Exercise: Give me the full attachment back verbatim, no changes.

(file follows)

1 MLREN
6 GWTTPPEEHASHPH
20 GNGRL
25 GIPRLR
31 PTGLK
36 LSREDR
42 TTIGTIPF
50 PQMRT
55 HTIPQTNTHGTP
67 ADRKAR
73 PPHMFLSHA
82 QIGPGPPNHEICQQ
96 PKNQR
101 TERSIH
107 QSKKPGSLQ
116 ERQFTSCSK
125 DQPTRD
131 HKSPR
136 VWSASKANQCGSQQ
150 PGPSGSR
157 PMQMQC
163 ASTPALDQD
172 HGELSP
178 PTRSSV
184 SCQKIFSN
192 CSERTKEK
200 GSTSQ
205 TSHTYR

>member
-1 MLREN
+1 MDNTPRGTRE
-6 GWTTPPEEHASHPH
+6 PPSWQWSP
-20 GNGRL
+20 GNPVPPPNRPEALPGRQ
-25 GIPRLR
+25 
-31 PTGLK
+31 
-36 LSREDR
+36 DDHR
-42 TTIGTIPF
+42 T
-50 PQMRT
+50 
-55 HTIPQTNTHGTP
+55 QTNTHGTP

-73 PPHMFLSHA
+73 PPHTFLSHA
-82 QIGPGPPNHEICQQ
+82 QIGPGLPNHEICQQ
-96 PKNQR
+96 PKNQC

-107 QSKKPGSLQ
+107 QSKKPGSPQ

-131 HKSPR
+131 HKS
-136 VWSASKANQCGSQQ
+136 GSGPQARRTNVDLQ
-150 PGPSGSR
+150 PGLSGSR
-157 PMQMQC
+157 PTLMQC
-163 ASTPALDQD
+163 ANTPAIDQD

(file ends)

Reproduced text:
1 MLREN
6 GWTTPPEEHASHPH
20 GNGRL
25 GIPRLR
31 PTGLK
36 LSREDR
42 TTIGTIPF
50 PQMRT
55 HTIPQTNTHGTP
67 ADRKAR
73 PPHMFLSHA
82 QIGPGPPNHEICQQ
96 PKNQR
101 TERSIH
107 QSKKPGSLQ
116 ERQFTSCSK
125 DQPTRD
131 HKSPR
136 VWSASKANQCGSQQ
150 PGPSGSR
157 PMQMQC
163 ASTPALDQD
172 HGELSP
178 PTRSSV
184 SCQKIFSN
192 CSERTKEK
200 GSTSQ
205 TSHTYR

>member
-1 MLREN
+1 MDNTPRGTRE
-6 GWTTPPEEHASHPH
+6 PPSWQWSP
-20 GNGRL
+20 GNPVPPPNRPEALPGRQ
-25 GIPRLR
+25 
-31 PTGLK
+31 
-36 LSREDR
+36 DDHR
-42 TTIGTIPF
+42 T
-50 PQMRT
+50 
-55 HTIPQTNTHGTP
+55 QTNTHGTP

-73 PPHMFLSHA
+73 PPHTFLSHA
-82 QIGPGPPNHEICQQ
+82 QIGPGLPNHEICQQ
-96 PKNQR
+96 PKNQC

-107 QSKKPGSLQ
+107 QSKKPGSPQ

-131 HKSPR
+131 HKS
-136 VWSASKANQCGSQQ
+136 GSGPQARRTNVDLQ
-150 PGPSGSR
+150 PGLSGSR
-157 PMQMQC
+157 PTLMQC
-163 ASTPALDQD
+163 ANTPAIDQD